# The Scientific Theory of Employment

Throughout the realm of naturally occurring processes, dispersion of individuals about the normal or average point follows some probability function of the general type

y = ke-ax²

This particular expression is one way of writing what is known as the normal probability law. An extraordinary range of phenomena, including such diverse items as dispersion of shots fired at a target, distribution of heights and weights, and errors in measurement, has been found to be governed by the normal law or its close relatives, and it is quite apparent that this is a relationship of general applicability in connection with random occurrences.

One of the fundamental facts of economics is that there is a variation of a random nature in the efficiencies of the individual production units. Many factors contribute to this result. Some units have better equipment to work with, some have more favorable locations, some have a more competent labor supply to draw from, some have access to better or more plentiful raw materials, and above all, some have the benefit of more competent managerial and supervisory staffs. The latter factor alone would be sufficient to assure a wide distribution of efficiencies, since human abilities in any field are extremely variable—nature does not pay any attention to the dictum that “All men are created equal”. We can be certain, therefore, that the efficiencies of the producing units will be distributed over a substantial range, in accordance with a probability function resembling the normal probability law; that is, a large proportion of the total number will occupy positions in the vicinity of the average, with the percentages dropping off sharply in both directions, so that there are many that are moderately above or moderately below the average, but relatively few that are much above or much below.

If we represent the total production of goods in a self-contained economy by V, the average production per worker is V/n, where the symbol n denotes the equivalent number of full time workers. In the event that all producers were equally efficient in the creation of values, the average production per worker in each producing unit would also be V/n. But since all producers are not equally efficient, the actual average production per worker in each individual production unit is kV/n, where k is a factor representing the relative production efficiency. At average efficiency this factor k is equal to unity.

The distribution of productive efficiency between individual workers or individual producers is not within our control. It belongs to that important group of phenomena which is governed by natural laws outside the scope of human interference. It does not follow, however, that these phenomena are outside our field of knowledge. On the contrary, many of the apparently haphazard and unpredictable items that go to make up the world as we find it are, in reality, subject to precise mathematical evaluation, as long as we deal with the characteristics of a group and do not attempt to treat individuals separately. In the present instance, we know that the factor k is variable. We do not need to know the exact values applicable to the different producers. All that is of interest to us, for present purposes, is that these values follow a probability relationship, and the distribution of the values is essentially independent of the absolute level of productivity. It therefore will not be materially altered by any change that may take place due to a general improvement in technological knowledge. Such an improvement merely pushes the whole distribution curve up without changing its general shape. We can therefore set down as the first principle entering into the employment situation:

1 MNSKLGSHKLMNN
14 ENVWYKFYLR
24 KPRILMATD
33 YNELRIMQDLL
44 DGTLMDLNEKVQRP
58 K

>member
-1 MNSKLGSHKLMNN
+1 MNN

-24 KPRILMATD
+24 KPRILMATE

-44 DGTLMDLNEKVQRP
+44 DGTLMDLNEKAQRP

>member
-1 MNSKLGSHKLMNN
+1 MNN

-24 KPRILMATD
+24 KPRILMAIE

PRINCIPLE I: There is a substantial and unavoidable variation in the productive efficiencies of individual producing units.

The quantity kV/n is not only the average production per worker in the individual unit. When expressed in monetary terms it also represents the amount per worker employed that is available to the producer for meeting the costs of production. But in our modern economic organization there is no assurance that this will be enough to meet the minimum production cost. Most of the components of this cost are determined by considerations that have no relation to the actual values produced by the individual enterprise. Taxes are largely inflexible, the only outstanding exception being taxes on net income. Interest is as immovable as a granite cliff. Rents are much the same. Wages were somewhat flexible in earlier days, but the wage structure is becoming more and more rigid by reason of legal action and pressure from the labor unions. Only profits are free to accommodate themselves to the income of the enterprise.